Search for explicit cast to 32-bit type

    Tardigrades (lat.Tardigrada)
    The Visual Studio C ++ compiler has warning C4311 ('variable': pointer truncation from 'type' to 'type') designed to detect errors when casting a pointer to 32-bit data types. In Intel C ++, warning # 810 corresponds to this warning. Example of a detected defect:

    void * ptr = x;
    int y = (int) ptr;

    In Win64, the size of the pointer became 64-bit, and the size of the int remained as before 32 bits. Explicit type conversion will truncate the value of the pointer, which will lead to an error if the pointer refers to an object located outside the lower 4 GB of memory (0x00000000FFFFFFFF).

    Such errors are insidious in that they can occur irregularly. However, they can be easily detected by looking at all compiler warnings with the number C4311. But using this check itself there is some unpleasant nuance.

    If you simply create a 64-bit project in Visual Studio 2008/2010 and write the code above, you will not receive warning C4311. We will understand the reasons for this unexpected situation.

    Visual Studio 2003/2005 has the / Wp64 switchdesigned to identify some problems that a programmer will encounter when building his code in a 64-bit version. This warning group also includes warning C4311. If you create a project in Visual Studio 2005, then even in the 32-bit configuration for the line “int y = (int) ptr;” a warning will be generated:

    warning C4311: 'type cast': 
    pointer truncation from 'void *' to 'int'.

    The / Wp64 switch was intended to somehow prepare applications for a 64-bit platform without the need for a 64-bit configuration. However, the time to “prepare” has passed. Starting with Visual Studio 2005, there is a 64-bit compiler. If you want to support the Win32 and Win64 platform, then you need to have two project configurations. In the x64 configuration, using the / Wp64 switch is pointless, which is why it is deprecated in Visual Studio 2008/2010.

    Everything would be fine, but it seems to me that Visual Studio developers made a logical mistake. If you create a new project in Visual Studio 2008/2010 or convert the old project to a new one, the / Wp64 switch will not be installed. It is right. Even if you specify / Wp64 specially in the “Additional Options” of the project, a message will be displayed:

    Command line warning D9035: 
    option 'Wp64' has been deprecated and will be removed in a future release.

    The humor of the situation is that warnings such as C4311 , C4312 , C4313 are for some reason still associated with the / Wp64 switch. And if it is not, then there are no these warnings, although their level of danger is Level 1 .

    These warnings will return if you enable / Wp64 and receive D9035 warnings about an obsolete option. Another option is to enable / Wall. Messages will be issued, but this is the way, as you know, only for the brave. Apparently the most sensible option is to use #pragma warning in stdafx.h.

    Now let's move on to Intel C ++. Starting to study the question, I expected that in its behavior with respect to / Wp64 it is equivalent to Visual C ++. It turned out that he had everything in his own way. He also found the error of the type “int y = (int) ptr;” without the / Wp64 switch, giving warning # 810. But warning # 967 (equivalent to C4312) already requires / Wp64. It turns out that the Intel C ++ compiler also has a warning set associated with / Wp64, but this set itself is different. Since it has historically been that the documentation on the exotic features of Intel C ++ is tight, I have not found what exactly includes / Wp64.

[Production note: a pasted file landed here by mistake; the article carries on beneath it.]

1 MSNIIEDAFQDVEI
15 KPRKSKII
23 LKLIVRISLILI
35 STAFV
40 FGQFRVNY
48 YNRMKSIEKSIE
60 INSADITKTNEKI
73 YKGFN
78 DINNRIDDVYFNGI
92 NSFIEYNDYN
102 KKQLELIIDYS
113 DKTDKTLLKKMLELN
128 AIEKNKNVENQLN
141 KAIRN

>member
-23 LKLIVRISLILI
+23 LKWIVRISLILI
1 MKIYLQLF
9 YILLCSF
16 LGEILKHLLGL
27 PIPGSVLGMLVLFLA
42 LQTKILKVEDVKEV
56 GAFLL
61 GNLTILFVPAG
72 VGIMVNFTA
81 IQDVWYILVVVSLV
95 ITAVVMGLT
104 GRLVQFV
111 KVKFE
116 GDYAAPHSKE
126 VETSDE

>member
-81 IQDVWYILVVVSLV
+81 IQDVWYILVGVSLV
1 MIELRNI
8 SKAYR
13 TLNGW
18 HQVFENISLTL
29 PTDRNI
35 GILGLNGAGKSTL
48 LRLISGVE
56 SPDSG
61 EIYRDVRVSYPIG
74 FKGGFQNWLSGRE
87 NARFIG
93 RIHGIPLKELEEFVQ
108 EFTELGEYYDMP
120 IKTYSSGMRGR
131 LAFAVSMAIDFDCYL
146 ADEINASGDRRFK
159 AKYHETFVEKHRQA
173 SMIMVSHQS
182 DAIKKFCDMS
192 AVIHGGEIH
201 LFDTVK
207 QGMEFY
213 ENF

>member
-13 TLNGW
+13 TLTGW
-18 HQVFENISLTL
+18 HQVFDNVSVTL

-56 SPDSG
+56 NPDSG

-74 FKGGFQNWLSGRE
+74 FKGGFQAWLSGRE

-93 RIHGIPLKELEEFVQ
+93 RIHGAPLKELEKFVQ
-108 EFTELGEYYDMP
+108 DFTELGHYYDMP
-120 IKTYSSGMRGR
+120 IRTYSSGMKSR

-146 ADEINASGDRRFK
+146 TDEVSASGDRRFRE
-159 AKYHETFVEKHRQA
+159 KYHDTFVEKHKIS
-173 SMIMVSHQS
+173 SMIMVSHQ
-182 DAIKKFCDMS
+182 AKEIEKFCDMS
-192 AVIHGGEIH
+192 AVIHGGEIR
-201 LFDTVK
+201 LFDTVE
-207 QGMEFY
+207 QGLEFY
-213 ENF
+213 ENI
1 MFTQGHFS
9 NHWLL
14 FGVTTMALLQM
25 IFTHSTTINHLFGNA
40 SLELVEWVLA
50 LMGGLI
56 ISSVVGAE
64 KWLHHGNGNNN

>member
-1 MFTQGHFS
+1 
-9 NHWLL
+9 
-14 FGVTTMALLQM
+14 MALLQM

After all this stream of thoughts, the reader may ask:

    But what's the catch then? I ask you briefly again.

    Answer. If you have a project for Visual Studio 2008/2010 and create a 64-bit configuration, then you will not see a warning for such commonplace errors as:

    void * ptr = x;
    int y = (int) ptr; // C4311
    int i = x;
    return (void *) i; // C4312
    int * pI = 0;
    printf ("% d", pI); // C4313

    And apparently some others. Assembling the same project using Intel C ++, you will not see another set of errors.

    To receive all these beneficial warnings, you must explicitly enable them yourself! This is not difficult to do, provided that you know about it. I haven’t known for a long time, although I am interested in the topic of developing 64-bit applications.

    I emphasize that defeating these warnings does not mean the correctness of a 64-bit program. It only means that the most obvious defects have been fixed. So to say, "who did not hide, I am not to blame." But for the detection of “those who hid” in a large project, it makes sense to use specialized tools ( Viva64 ).

    Of course, I was not the first to notice this imperfection regarding 64-bit warnings. More recently , a comment on this topic has been left here . Please note that the criticism is completely fresh.

    From all this, I can conclude that people are just starting to be interested in creating Win64 applications. I wrote this phrase a year ago, and now I repeated it again. It is very strange. I do not believe that you can develop normal programs without even being interested in where the pointer is pushed into int. The lack of mass discussions on the Internet of such issues is extremely embarrassing to me. I don’t understand how the world works.

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